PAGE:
Disappointments are valuable life lessons that help develop skills like perseverance, empathy, resilience and problem-solving. If you try to protect them from disappointment, it will stop them from developing these essential skills. Without a healthy approach to disappointments, a young person can feel like a failure, causing them to give up or quit.

Below are four strategies to help you and the child in your life effectively deal with disappointment:

1. Acknowledge Emotions

Let them know that it’s okay to feel disappointed and that it’s an emotion that everyone encounters at various times in their life. Remember to acknowledge your own emotions when you see a child experiencing disappointment. Being able to feel your own discomfort is an important part of teaching them to lean into uncomfortable emotions.

2. Validate Emotions

Refrain from dismissing their emotions. Avoid phrases like “It’s not a big deal” or “You’re overreacting.” Such statements invalidate their emotions and can make them feel unheard or misunderstood. Instead, validate their emotions by saying, ‘I understand you’re feeling really disappointed right now’ or ‘That must have been really tough for you.’

3. Teach Emotional Management Strategies

Help them identify healthy ways to release their emotions that bring them comfort and calmness when they are upset, such as deep breathing, counting to ten, or finding an activity that relaxes them.

4. Encourage a Problem-Solving Mindset

Together brainstorm potential solutions or strategies to improve the situation. This approach gives them a plan to better prepare them for handling future disappointments.

Providing a supportive and understanding environment goes a long way to helping a child not only navigate disappointment, but also develop resilience.

Until next time…

28 Sep 2023

Building Emotional Connection, One ‘Refresh’ at a Time

Emotions run high. Meltdowns occur. Tantrums happen.

You can’t have conflict resolution without first facing conflict.

You can’t have redirection without first creating connection.

When you have moments of despair, they need repair.

One effective strategy for enhancing conflict resolution, fostering connection, and facilitating repair is to incorporate ‘refresh’ into your resource toolbox, much like refreshing a computer when it’s bogged down and not functioning properly.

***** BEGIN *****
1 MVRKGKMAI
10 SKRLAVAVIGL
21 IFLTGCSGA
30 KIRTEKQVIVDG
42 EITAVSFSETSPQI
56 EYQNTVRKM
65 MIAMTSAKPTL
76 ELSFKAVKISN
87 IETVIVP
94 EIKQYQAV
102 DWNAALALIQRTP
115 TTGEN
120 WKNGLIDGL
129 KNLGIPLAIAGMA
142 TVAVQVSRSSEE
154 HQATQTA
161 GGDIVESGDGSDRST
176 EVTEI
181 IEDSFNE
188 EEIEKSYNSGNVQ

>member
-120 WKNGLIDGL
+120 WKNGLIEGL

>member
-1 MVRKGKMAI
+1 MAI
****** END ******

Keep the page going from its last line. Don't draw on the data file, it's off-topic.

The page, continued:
To illustrate the effectiveness of using ‘refresh’, let me share a recent circumstance involving my 11-year-old son.

The other day he experienced a really tough moment as we were about to leave the house. He wasn’t getting something he wanted within the timeframe he was hoping for. While this wouldn’t typically bother him, on that particular day it triggered an emotional storm! I should also add that he had some late nights that had obviously caught up to him, although suggesting that to him wasn’t an option.

I needed to remain calm and steady in his emotional storm – not an easy task, especially when I was frustrated, realizing we needed to leave and I wasn’t even ready! Nothing I said was helpful or comforting. I took a deep breath and stepped away, giving him the space to feel what he was feeling.

After a few minutes, I bent down to his level, knowing this wasn’t the time to question his behaviour or engage in a conversation about it. Instead, I recognized that he needed to hit the ‘refresh button’.

I looked at him and said, “I understand you’re upset that things aren’t going the way you wanted them to. I’m feeling the same way.” (this validates the emotions felt and adds connection)

I presented two options:

1. Continue with our back-and-forth.

2. Take a deep breath and ‘refresh, starting over.

He chose to ‘refresh’, and we did just that without the need to have a further conversation. We hugged and both felt a weight lifted. (this is our way of creating repair)

Despite a bumpy start, we had a wonderful day.

13 Sep 2023

How to Stay Consistent When Kids Push Your Limits

During a discussion with a parent, she shared that she frequently found herself giving in to her daughter after initially saying no. (I can certainly relate, having faced similar situations with my son.) It was clear that her daughter had learned a powerful lesson about testing boundaries. She learned that her tenacity and unwavering determination often led to successfully getting her own way, often leaving her parent feeling disrespected and even resentful. Giving in had created a pattern that her parent wanted to break.

Kids can experience intense emotions, especially when they don’t get their way, which can easily lead to tantrums, arguments, and power struggles. When this happens, it can be easy for us not to follow through with consistency, especially if we are feeling emotionally drained and want to avoid conflict.

It’s important to establish clear and consistent boundaries. Holding a boundary for your child can be incredibly challenging when you know they are going to be disappointed and push back. Trust me, I’m not always perfect at it myself.

Something that continues to help me is reminding myself that my son can feel upset and angry and that I can still hold my boundary. I repeat in my head, ‘His disappointment is not my guilt.’

Setting reasonable boundaries and maintaining them isn’t about suppressing a child’s desires; it’s about teaching them valuable life skills. It’s about helping them understand limits and that choices have consequences. It allows them to learn how to navigate disappointment and frustration. It’s a crucial part of their emotional growth and development.

This what I know: Staying consistent and helping a child understand the value of boundaries will have everlasting benefits in their relationships, careers, and overall well-being throughout their life.

Until next time…